Time magazine credited John Whitley with turning around hopelessness and violence at the largest maximum security in America—the Louisiana State Penitentiary (commonly called Angola) with "little more than his sense of decency and fairness."
John Whitley was born in January 1944. He was raised in Hammond, Louisiana and attended Southeastern Louisiana University Lab School and later graduated from Southeastern Louisiana University in 1967 and 1968. He enlisted in the U.S. Army and after his discharge in 1970, began his career in corrections.
Whitley, who began his career in corrections at Angola in 1970, rose through the ranks during its bloodiest years to become Deputy Warden of the infamous institution, moved on to become the warden of another Louisiana prison, Hunt Correctional Center, and left the state to run a private prison in Texas. He was asked to return to Angola in 1990 to restore order in the wake of enough stabbings, suicides and escapes to cause a United States Federal Judge to declare a state of emergency at the prison. Within two years, he had stemmed the violence with incentives for good behavior, like extra visits, and by increasing educational opportunities with literacy tutoring, and computer and paralegal courses. He also enabled some trustworthy and deserving inmates to travel outside the prison as part of athletic teams and inmate bands that provided entertainment for churches, nursing homes, and other charitable organizations.
He launched an outreach program to all criminal justice programs in the State of Louisiana, offering to send both prison officials and inmates to college classrooms to help both students and faculty better understand the realities of prison management and prison life.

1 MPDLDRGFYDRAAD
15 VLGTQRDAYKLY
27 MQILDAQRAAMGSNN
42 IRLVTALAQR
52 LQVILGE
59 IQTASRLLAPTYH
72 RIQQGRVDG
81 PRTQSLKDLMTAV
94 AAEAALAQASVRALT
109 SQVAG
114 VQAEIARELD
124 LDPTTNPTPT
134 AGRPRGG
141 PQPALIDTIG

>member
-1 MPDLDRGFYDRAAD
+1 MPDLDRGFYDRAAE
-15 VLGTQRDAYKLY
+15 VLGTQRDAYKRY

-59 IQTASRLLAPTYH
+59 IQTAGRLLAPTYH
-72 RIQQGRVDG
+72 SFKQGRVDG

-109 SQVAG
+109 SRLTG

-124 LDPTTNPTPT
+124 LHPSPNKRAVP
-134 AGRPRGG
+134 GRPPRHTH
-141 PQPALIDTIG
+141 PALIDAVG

Angola first earned accreditation from the American Correctional Association during Whitley's tenure, a concrete measure of the reforms he enacted to increase the safety under which both inmates and employees live and work on the prison farm.
Having accomplished his goal of turning Angola into the safest maximum security in America, Whitley retired as warden in 1995. In what "may have been a first in the history of U. S. prisons," over a hundred inmate leaders pooled their money to throw him a farewell party, which was attended by prison employees and officials, and covered by news media throughout Louisiana.
After leaving Angola, Whitley ran a private prison in Florida until he was called back again to Louisiana to act as the Court Expert for the U.S. Middle District Court of Louisiana, which oversaw the state's prisons compliance with a 1975 federal court order. He remained in that position until 2003.
Whitley received numerous awards and honors during his tenure as Warden. Several of those were: Profile in "Time" Magazine, December, 1992; Alumnus of the Year of Southeastern Louisiana University in 1993; Profile in "AMERICA", a Russian-Language Magazine, January, 1994; Panelist, Time/Warner forum on Crime & Punishment - February, 1994; Profile by CBS News (Mike Wallace) - "In the Killing Fields of America" - Janurary, 1995